the journal this week

Ugo Schtiglitz

Well-Known Member
At the end of the day, Ryan and Europe can sell us whatever narrative they like. As long as Europe continue to have heavy industry that exports to all corners of the world and import beef, soya and other foodstuffs from places like South America where the rainforest if being burned to produce these crops, then any proposal that they make to limit Irish Agricultural production is complete thrash.
That's the real contradiction. We'll have no beef but happy to outsource production and dirty industry to someplace else.
 

Rusty Spade

Well-Known Member
The greens are the worst party in most countries. Sure they were one of the sole causes for the bush fires in Australia which had massive consequences on the environment and people they claim to protect. They banned burn offs which were controlled fires used to stop big fires from occurring which led to there being nothing in the way of stopping a fire if it did start which it obviously did. Ryan's doing the exact same thing here bar with agriculture and local industries, we won't have a leg to stand on in the next recession.
They shouldn't be, though. Farmers and a mature scientific based Green Party should make very easy bedfellows. But when the majority of dialog points at farming being the problem, that narrative becomes fixed in the publics mind.

MF240s post above about coal is a great example, the national herd must be reduced but we can import coal from Colombia for less than we can produce our own or cut turf for?
 

muckymanor

Well-Known Member
MF240s post above about coal is a great example, the national herd must be reduced but we can import coal from Colombia for less than we can produce our own or cut turf for?

Isn't it very evident then that trade and trade deals for industry trumps agriculture and the environment. In fact, the problem with industry is two fold - they are big emitters of CO2 and other pollutants while at the same time they are influencing government to pawn off agriculture (which has existed since the beginning of man) so that they can sell their industrial products into countries in a trade deal which sees us import food from these countries which was not produced in as green of manner as we can produce food in our own country.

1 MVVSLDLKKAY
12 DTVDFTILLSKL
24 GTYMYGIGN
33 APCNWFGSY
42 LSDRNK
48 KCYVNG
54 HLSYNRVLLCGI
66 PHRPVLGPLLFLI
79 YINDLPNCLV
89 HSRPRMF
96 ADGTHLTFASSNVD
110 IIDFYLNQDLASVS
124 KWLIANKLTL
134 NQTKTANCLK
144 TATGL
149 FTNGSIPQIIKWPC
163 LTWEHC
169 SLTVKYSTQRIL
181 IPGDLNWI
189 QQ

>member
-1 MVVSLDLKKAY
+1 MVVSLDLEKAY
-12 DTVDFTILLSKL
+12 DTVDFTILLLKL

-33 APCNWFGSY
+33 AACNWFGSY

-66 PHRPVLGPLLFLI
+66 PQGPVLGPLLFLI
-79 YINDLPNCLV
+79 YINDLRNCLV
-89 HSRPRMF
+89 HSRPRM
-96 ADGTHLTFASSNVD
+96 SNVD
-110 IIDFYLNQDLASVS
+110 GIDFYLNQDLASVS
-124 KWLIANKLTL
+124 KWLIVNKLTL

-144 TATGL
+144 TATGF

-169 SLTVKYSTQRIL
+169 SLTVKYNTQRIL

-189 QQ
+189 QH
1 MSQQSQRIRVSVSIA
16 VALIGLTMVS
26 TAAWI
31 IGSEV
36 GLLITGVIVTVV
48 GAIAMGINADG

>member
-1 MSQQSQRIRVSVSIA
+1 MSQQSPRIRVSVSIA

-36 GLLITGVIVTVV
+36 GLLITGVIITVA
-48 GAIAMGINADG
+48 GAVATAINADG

Europe and the Green Party are pushing this green agenda which they claim is totally about improving the environment. But the simple fact is that it has very little to do with the environment and everything to do with making money.

The Greens have sold their souls to Europe. They are well aware that Europe's Environmental push is about making money but the Greens want to piggyback it in order to achieve the environmental targets that their members want. But are their members so fickle that they are willing to sacrifice agriculture as we know it in Europe and Ireland while at the same time meeting our food requirements by importing food which is not sustainably produced?

Food needs to get scarce. There won't be much point owning a VW, Audi or BMW if you don't have the energy to steer it because of starvation!
 

MeathMassey3

Well-Known Member
They shouldn't be, though. Farmers and a mature scientific based Green Party should make very easy bedfellows. But when the majority of dialog points at farming being the problem, that narrative becomes fixed in the publics mind.

MF240s post above about coal is a great example, the national herd must be reduced but we can import coal from Colombia for less than we can produce our own or cut turf for?
I dont want to sound stupid but there has to be brown envelopes going round above
 

MeathMassey3

Well-Known Member
Isn't it very evident then that trade and trade deals for industry trumps agriculture and the environment. In fact, the problem with industry is two fold - they are big emitters of CO2 and other pollutants while at the same time they are influencing government to pawn off agriculture (which has existed since the beginning of man) so that they can sell their industrial products into countries in a trade deal which sees us import food from these countries which was not produced in as green of manner as we can produce food in our own country.

Europe and the Green Party are pushing this green agenda which they claim is totally about improving the environment. But the simple fact is that it has very little to do with the environment and everything to do with making money.

The Greens have sold their souls to Europe. They are well aware that Europe's Environmental push is about making money but the Greens want to piggyback it in order to achieve the environmental targets that their members want. But are their members so fickle that they are willing to sacrifice agriculture as we know it in Europe and Ireland while at the same time meeting our food requirements by importing food which is not sustainably produced?

Food needs to get scarce. There won't be much point owning a VW, Audi or BMW if you don't have the energy to steer it because of starvation!